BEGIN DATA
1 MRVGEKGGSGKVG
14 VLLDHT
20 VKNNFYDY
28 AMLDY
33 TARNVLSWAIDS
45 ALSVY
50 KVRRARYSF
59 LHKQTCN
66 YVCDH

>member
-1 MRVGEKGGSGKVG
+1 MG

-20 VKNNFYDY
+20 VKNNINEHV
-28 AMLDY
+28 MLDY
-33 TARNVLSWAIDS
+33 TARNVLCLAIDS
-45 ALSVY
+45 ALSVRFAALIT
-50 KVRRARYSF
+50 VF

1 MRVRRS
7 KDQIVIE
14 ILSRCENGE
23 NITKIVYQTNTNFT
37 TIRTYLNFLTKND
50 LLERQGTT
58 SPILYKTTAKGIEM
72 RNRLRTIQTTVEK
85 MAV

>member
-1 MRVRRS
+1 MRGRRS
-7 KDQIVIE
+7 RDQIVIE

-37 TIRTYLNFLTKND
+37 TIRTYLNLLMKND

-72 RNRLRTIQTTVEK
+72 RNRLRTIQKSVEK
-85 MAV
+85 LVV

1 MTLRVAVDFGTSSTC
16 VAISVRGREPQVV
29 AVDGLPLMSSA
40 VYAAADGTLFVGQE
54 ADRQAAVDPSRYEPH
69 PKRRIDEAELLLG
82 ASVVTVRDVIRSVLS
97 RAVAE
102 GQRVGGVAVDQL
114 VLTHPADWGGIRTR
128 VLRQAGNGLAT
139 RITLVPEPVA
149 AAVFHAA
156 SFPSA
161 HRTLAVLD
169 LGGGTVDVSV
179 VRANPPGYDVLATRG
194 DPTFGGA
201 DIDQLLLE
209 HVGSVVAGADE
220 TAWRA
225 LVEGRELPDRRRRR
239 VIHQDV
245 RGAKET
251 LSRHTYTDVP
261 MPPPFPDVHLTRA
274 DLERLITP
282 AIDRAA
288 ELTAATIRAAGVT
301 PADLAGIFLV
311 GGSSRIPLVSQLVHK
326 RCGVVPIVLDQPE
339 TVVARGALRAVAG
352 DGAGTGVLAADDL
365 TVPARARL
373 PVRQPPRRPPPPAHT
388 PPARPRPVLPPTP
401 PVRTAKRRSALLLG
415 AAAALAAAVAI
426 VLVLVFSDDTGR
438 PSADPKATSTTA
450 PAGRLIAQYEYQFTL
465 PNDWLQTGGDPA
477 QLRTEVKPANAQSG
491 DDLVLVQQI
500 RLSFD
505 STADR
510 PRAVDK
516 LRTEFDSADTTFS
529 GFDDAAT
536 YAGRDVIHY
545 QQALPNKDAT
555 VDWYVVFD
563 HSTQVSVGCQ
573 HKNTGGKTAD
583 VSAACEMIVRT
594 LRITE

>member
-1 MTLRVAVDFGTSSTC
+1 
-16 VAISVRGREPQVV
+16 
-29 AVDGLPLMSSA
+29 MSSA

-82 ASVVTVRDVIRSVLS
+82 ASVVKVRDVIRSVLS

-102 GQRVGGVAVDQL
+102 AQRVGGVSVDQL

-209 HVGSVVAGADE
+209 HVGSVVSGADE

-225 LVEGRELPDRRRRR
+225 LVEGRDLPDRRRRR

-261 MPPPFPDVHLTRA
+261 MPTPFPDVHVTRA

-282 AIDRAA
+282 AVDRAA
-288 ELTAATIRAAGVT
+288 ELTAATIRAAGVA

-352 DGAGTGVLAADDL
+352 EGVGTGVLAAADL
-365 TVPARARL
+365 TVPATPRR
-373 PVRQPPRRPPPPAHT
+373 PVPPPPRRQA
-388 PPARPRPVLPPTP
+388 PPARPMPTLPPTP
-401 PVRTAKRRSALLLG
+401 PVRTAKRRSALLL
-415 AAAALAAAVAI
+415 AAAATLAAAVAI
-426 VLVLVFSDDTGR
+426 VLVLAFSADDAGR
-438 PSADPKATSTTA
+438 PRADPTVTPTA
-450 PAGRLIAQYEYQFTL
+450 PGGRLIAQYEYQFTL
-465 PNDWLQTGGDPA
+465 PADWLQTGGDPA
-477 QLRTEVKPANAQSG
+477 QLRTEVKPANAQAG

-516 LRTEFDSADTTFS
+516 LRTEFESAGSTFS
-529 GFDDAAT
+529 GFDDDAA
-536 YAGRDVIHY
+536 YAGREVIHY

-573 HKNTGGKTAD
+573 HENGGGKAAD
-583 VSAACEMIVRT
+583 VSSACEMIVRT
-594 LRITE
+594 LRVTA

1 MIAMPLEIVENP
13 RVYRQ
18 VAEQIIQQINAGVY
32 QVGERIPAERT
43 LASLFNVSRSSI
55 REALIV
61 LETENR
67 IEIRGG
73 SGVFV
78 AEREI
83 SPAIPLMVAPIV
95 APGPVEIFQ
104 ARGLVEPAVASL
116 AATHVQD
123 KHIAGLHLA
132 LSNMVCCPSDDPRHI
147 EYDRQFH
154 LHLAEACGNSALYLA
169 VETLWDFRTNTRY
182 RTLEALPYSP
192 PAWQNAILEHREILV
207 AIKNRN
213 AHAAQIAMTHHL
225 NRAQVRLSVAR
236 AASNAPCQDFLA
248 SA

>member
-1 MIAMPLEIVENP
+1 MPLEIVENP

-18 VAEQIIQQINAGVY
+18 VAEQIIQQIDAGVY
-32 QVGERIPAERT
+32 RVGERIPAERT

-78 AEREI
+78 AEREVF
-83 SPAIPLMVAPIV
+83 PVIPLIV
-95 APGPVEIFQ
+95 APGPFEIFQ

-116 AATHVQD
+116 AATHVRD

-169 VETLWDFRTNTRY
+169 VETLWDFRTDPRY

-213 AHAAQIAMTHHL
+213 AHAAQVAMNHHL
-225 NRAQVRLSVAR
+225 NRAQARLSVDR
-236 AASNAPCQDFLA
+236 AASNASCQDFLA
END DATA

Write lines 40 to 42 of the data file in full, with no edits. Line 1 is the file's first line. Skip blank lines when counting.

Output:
+72 RNRLRTIQKSVEK
-85 MAV
+85 LVV